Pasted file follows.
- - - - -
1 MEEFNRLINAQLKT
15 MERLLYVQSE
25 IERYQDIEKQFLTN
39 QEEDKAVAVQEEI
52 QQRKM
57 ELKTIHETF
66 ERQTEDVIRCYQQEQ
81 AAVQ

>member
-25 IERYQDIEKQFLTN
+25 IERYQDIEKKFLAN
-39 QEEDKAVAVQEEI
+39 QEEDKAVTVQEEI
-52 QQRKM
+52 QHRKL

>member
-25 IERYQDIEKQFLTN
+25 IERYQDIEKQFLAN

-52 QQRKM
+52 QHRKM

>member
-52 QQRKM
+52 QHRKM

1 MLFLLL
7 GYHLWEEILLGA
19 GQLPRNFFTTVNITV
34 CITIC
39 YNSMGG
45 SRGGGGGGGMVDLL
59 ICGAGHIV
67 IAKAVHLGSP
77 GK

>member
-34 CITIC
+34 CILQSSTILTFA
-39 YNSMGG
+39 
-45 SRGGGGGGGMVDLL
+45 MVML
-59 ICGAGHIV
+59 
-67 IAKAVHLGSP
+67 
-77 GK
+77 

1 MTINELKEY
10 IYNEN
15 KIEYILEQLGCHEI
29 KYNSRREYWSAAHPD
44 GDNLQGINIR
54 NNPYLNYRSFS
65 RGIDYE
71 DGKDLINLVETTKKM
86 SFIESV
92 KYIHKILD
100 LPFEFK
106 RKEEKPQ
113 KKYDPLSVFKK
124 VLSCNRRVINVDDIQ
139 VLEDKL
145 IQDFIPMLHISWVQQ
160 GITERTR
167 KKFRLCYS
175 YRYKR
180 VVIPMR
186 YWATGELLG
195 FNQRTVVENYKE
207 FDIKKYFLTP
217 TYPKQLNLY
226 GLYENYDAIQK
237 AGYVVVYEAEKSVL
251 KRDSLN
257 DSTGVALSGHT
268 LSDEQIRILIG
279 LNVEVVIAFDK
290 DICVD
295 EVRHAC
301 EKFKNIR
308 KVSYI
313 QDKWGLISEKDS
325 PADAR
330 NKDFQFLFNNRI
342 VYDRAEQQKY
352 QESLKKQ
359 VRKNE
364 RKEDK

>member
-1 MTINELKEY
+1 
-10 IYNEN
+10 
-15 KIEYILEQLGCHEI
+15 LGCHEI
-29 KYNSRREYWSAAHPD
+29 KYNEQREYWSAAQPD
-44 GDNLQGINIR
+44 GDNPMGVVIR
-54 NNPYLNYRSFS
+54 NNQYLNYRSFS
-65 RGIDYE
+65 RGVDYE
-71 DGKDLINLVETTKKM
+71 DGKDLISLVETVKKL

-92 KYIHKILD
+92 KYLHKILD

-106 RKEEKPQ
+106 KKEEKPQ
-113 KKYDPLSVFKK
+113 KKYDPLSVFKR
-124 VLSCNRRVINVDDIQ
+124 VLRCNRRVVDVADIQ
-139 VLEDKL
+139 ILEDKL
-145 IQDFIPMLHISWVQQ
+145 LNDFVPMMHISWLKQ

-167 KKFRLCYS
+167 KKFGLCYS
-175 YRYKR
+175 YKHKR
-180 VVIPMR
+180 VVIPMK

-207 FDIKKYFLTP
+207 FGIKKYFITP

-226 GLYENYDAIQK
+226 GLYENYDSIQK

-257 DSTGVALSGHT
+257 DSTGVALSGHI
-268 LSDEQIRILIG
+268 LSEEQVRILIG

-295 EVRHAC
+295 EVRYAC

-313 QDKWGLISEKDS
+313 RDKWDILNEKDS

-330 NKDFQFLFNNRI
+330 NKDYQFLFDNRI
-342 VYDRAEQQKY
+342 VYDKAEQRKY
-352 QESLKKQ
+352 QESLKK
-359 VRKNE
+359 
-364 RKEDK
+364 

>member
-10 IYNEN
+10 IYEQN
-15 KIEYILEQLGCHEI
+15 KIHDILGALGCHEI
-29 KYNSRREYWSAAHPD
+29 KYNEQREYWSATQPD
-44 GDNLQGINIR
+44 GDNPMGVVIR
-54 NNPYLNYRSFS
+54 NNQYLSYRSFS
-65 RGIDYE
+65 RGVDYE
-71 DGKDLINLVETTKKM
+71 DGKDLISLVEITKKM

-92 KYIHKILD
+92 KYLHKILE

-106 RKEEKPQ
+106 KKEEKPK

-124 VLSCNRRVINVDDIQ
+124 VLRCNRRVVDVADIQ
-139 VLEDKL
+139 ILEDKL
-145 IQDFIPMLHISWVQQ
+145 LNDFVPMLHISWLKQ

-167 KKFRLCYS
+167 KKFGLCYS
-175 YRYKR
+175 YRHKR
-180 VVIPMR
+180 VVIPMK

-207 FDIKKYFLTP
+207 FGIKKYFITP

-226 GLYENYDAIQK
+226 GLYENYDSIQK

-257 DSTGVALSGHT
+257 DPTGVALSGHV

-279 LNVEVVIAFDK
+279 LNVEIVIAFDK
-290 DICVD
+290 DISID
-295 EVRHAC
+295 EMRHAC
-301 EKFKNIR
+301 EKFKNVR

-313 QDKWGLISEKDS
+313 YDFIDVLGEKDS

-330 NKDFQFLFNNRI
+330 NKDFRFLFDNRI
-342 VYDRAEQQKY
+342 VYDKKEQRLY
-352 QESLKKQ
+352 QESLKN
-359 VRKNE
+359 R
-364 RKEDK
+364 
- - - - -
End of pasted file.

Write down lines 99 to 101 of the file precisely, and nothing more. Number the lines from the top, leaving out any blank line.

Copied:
+54 NNQYLNYRSFS
-65 RGIDYE
+65 RGVDYE